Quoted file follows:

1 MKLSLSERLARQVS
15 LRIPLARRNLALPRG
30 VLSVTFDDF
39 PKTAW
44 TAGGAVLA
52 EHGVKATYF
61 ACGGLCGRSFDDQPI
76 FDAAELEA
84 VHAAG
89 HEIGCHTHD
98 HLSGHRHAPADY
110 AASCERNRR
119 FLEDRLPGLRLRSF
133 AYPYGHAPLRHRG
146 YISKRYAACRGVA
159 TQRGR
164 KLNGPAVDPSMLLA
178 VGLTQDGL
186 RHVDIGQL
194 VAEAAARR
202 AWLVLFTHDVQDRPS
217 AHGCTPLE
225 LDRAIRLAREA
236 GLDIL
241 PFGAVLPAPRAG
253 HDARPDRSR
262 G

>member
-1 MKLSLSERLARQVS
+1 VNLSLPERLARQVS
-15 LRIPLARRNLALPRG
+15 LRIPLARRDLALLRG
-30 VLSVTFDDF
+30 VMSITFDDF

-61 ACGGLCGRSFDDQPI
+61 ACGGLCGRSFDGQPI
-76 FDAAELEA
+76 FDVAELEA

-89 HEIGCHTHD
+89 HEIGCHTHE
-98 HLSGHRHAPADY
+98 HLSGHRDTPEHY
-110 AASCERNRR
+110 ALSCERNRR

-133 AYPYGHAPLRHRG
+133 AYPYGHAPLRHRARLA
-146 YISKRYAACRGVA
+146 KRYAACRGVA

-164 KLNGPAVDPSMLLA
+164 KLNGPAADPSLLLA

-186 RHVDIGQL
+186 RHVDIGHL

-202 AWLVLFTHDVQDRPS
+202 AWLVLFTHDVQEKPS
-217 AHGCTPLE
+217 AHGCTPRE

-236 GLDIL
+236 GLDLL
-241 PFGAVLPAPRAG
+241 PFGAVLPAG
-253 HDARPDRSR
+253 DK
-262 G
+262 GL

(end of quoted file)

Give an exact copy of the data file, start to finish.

1 MKLSLSERLARQVS
15 LRIPLARRNLALPRG
30 VLSVTFDDF
39 PKTAW
44 TAGGAVLA
52 EHGVKATYF
61 ACGGLCGRSFDDQPI
76 FDAAELEA
84 VHAAG
89 HEIGCHTHD
98 HLSGHRHAPADY
110 AASCERNRR
119 FLEDRLPGLRLRSF
133 AYPYGHAPLRHRG
146 YISKRYAACRGVA
159 TQRGR
164 KLNGPAVDPSMLLA
178 VGLTQDGL
186 RHVDIGQL
194 VAEAAARR
202 AWLVLFTHDVQDRPS
217 AHGCTPLE
225 LDRAIRLAREA
236 GLDIL
241 PFGAVLPAPRAG
253 HDARPDRSR
262 G

>member
-1 MKLSLSERLARQVS
+1 VNLSLPERLARQVS
-15 LRIPLARRNLALPRG
+15 LRIPLARRDLALLRG
-30 VLSVTFDDF
+30 VMSITFDDF

-61 ACGGLCGRSFDDQPI
+61 ACGGLCGRSFDGQPI
-76 FDAAELEA
+76 FDVAELEA

-89 HEIGCHTHD
+89 HEIGCHTHE
-98 HLSGHRHAPADY
+98 HLSGHRDTPEHY
-110 AASCERNRR
+110 ALSCERNRR

-133 AYPYGHAPLRHRG
+133 AYPYGHAPLRHRARLA
-146 YISKRYAACRGVA
+146 KRYAACRGVA

-164 KLNGPAVDPSMLLA
+164 KLNGPAADPSLLLA

-186 RHVDIGQL
+186 RHVDIGHL

-202 AWLVLFTHDVQDRPS
+202 AWLVLFTHDVQEKPS
-217 AHGCTPLE
+217 AHGCTPRE

-236 GLDIL
+236 GLDLL
-241 PFGAVLPAPRAG
+241 PFGAVLPAG
-253 HDARPDRSR
+253 DK
-262 G
+262 GL